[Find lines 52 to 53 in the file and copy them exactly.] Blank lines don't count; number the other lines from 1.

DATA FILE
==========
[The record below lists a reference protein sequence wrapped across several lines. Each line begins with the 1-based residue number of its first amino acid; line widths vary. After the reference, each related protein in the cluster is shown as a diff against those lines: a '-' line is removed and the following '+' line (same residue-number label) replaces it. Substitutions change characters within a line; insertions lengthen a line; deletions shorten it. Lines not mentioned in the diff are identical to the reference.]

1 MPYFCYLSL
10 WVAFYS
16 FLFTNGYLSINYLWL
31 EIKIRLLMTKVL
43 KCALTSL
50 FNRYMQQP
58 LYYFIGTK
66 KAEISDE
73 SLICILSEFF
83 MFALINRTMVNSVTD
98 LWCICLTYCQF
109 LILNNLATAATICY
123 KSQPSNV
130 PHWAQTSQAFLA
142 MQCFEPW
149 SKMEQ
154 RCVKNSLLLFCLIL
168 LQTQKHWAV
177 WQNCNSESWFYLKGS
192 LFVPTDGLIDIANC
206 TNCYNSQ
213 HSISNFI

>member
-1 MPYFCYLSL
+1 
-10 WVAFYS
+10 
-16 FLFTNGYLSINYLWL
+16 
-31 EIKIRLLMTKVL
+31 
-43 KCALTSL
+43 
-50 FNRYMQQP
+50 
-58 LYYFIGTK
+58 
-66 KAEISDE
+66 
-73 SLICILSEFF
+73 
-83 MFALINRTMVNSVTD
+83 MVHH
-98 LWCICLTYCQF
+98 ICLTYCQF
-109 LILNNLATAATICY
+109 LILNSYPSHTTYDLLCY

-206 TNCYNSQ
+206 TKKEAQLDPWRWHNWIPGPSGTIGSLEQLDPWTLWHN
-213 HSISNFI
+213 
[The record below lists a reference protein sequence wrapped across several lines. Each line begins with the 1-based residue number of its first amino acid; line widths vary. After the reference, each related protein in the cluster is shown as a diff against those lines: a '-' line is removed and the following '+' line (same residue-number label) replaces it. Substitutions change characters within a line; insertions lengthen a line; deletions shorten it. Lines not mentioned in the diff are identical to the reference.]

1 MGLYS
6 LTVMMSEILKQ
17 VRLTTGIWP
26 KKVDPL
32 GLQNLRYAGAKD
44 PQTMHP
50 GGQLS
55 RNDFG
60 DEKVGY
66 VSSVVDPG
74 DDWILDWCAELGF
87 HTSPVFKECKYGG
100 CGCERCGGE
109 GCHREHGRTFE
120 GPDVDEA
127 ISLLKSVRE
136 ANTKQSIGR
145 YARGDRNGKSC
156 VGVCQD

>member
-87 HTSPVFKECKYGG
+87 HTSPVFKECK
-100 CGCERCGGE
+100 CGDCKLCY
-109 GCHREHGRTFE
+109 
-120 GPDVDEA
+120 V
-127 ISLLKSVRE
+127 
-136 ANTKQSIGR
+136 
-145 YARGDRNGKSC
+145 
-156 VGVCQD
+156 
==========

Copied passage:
+213 
[The record below lists a reference protein sequence wrapped across several lines. Each line begins with the 1-based residue number of its first amino acid; line widths vary. After the reference, each related protein in the cluster is shown as a diff against those lines: a '-' line is removed and the following '+' line (same residue-number label) replaces it. Substitutions change characters within a line; insertions lengthen a line; deletions shorten it. Lines not mentioned in the diff are identical to the reference.]